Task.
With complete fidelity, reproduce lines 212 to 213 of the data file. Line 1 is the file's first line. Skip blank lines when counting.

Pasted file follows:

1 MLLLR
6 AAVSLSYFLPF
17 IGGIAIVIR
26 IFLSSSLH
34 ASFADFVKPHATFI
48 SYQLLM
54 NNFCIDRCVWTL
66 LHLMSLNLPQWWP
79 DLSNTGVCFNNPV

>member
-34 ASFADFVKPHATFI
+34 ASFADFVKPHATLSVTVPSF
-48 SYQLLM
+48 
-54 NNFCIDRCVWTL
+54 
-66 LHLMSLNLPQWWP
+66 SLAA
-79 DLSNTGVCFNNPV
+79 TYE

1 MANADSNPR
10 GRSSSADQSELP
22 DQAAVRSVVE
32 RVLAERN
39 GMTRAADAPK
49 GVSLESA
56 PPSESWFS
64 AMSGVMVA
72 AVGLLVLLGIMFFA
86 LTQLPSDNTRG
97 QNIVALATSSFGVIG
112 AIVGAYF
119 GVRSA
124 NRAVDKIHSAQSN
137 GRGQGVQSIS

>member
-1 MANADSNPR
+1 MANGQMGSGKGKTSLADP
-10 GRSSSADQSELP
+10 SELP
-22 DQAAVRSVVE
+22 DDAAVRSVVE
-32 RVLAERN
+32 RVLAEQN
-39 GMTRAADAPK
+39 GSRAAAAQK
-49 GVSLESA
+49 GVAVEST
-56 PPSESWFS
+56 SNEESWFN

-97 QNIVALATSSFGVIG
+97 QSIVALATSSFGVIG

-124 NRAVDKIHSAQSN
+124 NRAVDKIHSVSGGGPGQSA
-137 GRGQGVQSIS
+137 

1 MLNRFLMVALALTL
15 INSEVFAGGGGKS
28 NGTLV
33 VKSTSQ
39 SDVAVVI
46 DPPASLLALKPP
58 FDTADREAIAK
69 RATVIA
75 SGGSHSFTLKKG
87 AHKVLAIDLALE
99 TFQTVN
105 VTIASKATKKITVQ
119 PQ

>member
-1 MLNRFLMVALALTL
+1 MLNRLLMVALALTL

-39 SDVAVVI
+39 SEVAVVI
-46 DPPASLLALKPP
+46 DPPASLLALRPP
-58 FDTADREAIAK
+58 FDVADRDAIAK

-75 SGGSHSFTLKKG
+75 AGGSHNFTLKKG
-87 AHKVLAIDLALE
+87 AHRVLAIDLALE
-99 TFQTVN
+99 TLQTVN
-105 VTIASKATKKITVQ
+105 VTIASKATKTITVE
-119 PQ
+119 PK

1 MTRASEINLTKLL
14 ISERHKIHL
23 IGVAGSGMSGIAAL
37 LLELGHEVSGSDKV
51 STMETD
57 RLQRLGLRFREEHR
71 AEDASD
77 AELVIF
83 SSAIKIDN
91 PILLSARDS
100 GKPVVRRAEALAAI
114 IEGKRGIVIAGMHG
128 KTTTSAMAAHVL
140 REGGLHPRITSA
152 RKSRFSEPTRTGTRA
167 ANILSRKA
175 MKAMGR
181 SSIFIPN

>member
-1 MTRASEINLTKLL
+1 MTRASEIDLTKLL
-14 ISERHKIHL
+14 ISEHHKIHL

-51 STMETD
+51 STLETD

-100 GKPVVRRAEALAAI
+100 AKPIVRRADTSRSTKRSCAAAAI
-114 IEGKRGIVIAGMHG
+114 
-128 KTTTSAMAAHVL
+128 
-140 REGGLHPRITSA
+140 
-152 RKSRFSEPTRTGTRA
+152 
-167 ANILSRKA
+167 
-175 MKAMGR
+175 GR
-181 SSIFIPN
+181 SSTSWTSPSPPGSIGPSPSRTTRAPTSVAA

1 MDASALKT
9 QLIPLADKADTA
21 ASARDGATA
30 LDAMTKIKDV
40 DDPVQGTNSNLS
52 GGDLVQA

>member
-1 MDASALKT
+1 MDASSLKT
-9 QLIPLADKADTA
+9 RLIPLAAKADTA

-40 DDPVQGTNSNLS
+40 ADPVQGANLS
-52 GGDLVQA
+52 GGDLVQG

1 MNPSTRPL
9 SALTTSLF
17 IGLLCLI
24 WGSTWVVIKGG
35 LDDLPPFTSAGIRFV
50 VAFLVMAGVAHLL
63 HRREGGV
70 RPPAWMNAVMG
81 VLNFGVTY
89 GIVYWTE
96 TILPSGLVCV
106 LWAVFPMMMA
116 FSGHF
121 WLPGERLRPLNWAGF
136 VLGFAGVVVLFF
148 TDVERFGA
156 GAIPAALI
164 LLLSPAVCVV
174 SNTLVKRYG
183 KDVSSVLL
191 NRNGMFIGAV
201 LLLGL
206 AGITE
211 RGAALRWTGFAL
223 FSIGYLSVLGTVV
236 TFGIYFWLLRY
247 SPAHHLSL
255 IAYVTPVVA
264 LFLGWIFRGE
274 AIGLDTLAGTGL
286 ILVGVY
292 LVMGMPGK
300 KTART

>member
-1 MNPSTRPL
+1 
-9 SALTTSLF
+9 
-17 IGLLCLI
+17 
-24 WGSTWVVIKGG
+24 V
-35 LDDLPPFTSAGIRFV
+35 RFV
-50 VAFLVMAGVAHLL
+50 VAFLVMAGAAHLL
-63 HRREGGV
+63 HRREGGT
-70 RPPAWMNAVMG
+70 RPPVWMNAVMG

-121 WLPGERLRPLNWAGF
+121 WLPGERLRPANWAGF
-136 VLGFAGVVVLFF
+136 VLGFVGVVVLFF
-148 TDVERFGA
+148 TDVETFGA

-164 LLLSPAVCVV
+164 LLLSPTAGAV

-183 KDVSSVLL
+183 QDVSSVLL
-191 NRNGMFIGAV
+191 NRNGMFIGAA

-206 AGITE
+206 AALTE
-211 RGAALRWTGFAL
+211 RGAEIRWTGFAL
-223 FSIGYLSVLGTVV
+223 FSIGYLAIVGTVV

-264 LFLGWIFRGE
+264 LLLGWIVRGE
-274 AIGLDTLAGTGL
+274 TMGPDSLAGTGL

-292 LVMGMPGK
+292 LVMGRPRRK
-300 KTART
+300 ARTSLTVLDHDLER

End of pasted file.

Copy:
+223 FSIGYLAIVGTVV

-264 LFLGWIFRGE